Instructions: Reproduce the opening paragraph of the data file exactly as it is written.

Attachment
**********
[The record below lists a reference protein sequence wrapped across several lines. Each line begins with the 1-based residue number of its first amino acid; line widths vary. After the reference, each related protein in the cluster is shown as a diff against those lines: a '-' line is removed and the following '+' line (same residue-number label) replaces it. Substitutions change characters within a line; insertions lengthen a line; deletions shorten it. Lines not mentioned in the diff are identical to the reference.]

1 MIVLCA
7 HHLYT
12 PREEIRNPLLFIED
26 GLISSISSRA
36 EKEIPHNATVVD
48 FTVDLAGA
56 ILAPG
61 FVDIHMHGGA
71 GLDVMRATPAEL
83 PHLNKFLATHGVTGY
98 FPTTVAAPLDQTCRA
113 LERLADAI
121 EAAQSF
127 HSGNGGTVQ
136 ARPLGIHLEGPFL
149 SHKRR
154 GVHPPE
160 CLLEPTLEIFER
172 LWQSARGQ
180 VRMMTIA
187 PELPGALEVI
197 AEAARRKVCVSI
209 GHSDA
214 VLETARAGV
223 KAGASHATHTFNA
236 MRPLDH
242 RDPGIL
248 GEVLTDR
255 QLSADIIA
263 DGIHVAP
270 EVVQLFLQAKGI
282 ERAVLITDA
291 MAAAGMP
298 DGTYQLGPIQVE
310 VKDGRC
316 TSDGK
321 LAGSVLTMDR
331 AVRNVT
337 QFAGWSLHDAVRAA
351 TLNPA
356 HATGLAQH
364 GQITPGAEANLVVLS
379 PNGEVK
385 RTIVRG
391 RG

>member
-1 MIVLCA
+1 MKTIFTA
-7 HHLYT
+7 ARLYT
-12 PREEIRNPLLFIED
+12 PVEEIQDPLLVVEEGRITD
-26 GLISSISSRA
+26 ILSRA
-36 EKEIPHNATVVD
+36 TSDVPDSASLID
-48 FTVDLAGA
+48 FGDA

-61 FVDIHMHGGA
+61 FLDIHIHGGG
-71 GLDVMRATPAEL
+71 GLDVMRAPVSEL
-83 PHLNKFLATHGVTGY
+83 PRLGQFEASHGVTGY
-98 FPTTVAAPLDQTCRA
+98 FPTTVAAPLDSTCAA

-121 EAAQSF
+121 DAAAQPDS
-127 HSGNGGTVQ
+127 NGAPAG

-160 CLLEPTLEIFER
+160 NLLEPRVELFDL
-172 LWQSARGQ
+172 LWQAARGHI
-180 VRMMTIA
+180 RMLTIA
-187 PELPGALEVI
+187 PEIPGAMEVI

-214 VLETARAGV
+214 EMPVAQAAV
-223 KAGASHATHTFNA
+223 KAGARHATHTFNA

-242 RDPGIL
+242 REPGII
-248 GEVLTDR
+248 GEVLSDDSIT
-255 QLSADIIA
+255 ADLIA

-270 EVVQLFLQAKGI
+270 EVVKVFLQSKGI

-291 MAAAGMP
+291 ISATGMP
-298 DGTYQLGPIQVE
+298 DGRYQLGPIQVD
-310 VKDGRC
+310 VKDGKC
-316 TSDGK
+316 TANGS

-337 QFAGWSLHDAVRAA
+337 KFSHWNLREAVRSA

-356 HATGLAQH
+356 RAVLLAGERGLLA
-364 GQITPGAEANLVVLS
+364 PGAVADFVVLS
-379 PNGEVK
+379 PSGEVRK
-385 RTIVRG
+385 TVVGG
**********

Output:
[The record below lists a reference protein sequence wrapped across several lines. Each line begins with the 1-based residue number of its first amino acid; line widths vary. After the reference, each related protein in the cluster is shown as a diff against those lines: a '-' line is removed and the following '+' line (same residue-number label) replaces it. Substitutions change characters within a line; insertions lengthen a line; deletions shorten it. Lines not mentioned in the diff are identical to the reference.]